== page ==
1 Timothy 3:15 Parallel Verses [⇓ See commentary ⇓]

1 Timothy 3:15, NIV: "if I am delayed, you will know how people ought to conduct themselves in God's household, which is the church of the living God, the pillar and foundation of the truth."

1 Timothy 3:15, ESV: "if I delay, you may know how one ought to behave in the household of God, which is the church of the living God, a pillar and buttress of the truth."

1 Timothy 3:15, KJV: "But if I tarry long, that thou mayest know how thou oughtest to behave thyself in the house of God, which is the church of the living God, the pillar and ground of the truth."

1 Timothy 3:15, NASB: "but in case I am delayed, I write so that you will know how one should act in the household of God, which is the church of the living God, the pillar and support of the truth."

1 Timothy 3:15, NLT: "so that if I am delayed, you will know how people must conduct themselves in the household of God. This is the church of the living God, which is the pillar and foundation of the truth."

1 Timothy 3:15, CSB: "But if I should be delayed, I have written so that you will know how people ought to conduct themselves in God's household, which is the church of the living God, the pillar and foundation of the truth."

What does 1 Timothy 3:15 mean? [⇑ See verse text ⇑]

Though Paul hopes to travel to Ephesus soon (1 Timothy 3:14), he writes this letter to Timothy in case he is not able to come as soon as planned. Paul was uncertain about his future. From his letter to Titus, we know he made it to Nicopolis (Titus 3:12) with plans to spend the winter there. This occurred around the same time 1 Timothy was written. In 2 Timothy, Paul's plans had radically changed. He had been arrested and was in Roman imprisonment where he expected to be executed fairly soon.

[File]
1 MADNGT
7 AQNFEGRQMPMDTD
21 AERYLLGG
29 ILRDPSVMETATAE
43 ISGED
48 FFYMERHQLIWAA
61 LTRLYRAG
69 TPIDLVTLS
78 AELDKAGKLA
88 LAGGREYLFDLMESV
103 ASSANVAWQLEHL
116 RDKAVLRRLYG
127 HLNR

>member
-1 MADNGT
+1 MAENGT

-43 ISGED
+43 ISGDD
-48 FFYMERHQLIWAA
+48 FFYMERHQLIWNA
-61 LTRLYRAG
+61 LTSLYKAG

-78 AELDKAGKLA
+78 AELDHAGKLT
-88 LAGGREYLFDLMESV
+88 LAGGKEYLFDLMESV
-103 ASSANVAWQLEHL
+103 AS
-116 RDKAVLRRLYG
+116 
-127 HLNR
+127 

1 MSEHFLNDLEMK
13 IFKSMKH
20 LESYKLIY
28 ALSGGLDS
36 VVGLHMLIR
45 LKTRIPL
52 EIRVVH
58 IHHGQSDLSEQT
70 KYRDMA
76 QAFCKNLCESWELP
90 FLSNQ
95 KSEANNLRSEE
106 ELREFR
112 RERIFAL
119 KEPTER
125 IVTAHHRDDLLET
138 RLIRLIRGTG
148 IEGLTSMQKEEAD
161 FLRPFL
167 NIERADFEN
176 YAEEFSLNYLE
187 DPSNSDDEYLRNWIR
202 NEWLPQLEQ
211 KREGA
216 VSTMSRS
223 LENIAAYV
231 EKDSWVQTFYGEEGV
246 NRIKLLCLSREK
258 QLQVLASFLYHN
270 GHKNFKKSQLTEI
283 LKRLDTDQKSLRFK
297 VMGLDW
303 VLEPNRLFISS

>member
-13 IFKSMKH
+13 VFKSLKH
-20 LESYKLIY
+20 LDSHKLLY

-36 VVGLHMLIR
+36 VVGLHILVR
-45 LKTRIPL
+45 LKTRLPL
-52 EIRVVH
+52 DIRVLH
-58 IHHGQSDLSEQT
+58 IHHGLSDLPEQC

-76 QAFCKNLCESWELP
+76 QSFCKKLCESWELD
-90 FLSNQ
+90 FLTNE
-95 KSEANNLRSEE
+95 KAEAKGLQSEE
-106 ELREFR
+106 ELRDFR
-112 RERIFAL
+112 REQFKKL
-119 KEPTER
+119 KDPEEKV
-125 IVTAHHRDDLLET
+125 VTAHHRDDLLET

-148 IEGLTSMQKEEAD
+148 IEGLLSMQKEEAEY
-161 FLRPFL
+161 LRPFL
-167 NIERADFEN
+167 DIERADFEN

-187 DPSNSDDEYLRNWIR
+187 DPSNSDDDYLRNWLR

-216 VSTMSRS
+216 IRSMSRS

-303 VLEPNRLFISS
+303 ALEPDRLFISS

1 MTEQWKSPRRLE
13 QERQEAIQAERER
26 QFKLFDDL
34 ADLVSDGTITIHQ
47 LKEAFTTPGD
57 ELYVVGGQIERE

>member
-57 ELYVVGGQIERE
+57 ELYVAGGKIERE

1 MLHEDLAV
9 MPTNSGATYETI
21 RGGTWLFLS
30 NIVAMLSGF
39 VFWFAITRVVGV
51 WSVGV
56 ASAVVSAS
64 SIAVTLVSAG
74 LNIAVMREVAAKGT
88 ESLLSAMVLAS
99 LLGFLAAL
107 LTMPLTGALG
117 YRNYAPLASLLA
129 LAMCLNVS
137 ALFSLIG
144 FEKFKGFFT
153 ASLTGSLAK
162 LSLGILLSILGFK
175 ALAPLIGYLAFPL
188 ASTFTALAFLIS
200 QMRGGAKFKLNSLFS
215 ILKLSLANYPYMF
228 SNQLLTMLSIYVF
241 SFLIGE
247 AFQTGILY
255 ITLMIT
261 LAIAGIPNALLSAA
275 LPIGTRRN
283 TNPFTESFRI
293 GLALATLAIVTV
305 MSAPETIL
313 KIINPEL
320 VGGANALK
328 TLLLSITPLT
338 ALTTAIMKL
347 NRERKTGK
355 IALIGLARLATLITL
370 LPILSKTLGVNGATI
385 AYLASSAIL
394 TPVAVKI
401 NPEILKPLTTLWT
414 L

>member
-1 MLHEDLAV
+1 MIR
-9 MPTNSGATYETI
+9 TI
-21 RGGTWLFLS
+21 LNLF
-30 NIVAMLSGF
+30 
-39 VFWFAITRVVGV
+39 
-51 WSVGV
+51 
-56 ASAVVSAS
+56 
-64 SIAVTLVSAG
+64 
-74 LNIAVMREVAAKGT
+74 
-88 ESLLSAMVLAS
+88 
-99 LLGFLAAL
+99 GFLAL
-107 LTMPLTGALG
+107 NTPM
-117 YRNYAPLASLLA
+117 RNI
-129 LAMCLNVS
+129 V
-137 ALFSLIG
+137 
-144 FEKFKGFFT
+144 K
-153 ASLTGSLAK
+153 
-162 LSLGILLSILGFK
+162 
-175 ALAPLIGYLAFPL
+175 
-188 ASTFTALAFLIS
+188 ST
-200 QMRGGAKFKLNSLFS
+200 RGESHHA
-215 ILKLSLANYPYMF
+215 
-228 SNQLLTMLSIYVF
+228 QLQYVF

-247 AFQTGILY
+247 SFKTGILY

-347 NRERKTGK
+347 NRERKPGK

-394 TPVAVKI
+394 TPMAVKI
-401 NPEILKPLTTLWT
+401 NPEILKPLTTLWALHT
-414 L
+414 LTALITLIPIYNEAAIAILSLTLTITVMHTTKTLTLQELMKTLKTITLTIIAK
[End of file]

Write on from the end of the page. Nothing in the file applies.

The purpose of Paul's writing is so that Timothy—and others who would read his words—would have the right perspective on the healthy function of a church, here called the "household" of God. The church is a family, which is a primary reason overseers and deacons were required to lead their own family well before presuming to lead the household of God.

Paul also calls the church "the church of the living God." The "living God" was a name often associated with God the Father in the Old Testament. For example, Psalm 42:2 says, "My soul thirsts for God, for the living God. When shall I come and appear before God?"

Next, Paul also calls the church "a pillar and buttress [foundation] of the truth." Interestingly, Jacob spoke similar words in Genesis 28:22: "this stone, which I have set up for a pillar, shall be God's house. …" This is often applied by those seeking to grant additional authority to "the Church," meaning the human leaders of some particular denomination. However, context shows this to be the opposite of Paul's intent. Verse 14 made it clear that the written words (e.g. The Bible) as presented by Paul are the real authority.

It is also important to note Paul's use of particular Greek words here. Stylos means a "pillar, column, prop, or support" and is used only here, in Revelation 3:12, and in Revelation 10:1. Hedraiōma means a "prop or support" and appears only in this New Testament verse. Both words come from Greek roots which refer to something that steadies or stiffens or holds. More to the point, these are completely different words than used for other occurrences of "foundation" in English Bibles. First Corinthians 3:11, for instance, uses the word themelion, literally meaning the "foundation of a building" or "initial and founding principles of an idea," in reference to Christ.

Paul's point here is not that the church is, itself, the source of spiritual truth or authority. Nor is it that the church, or its human leaders, are the ultimate arbiters of God's word on earth. Rather, the church is meant to be the "support" connecting the foundation of Christ to the fallen world.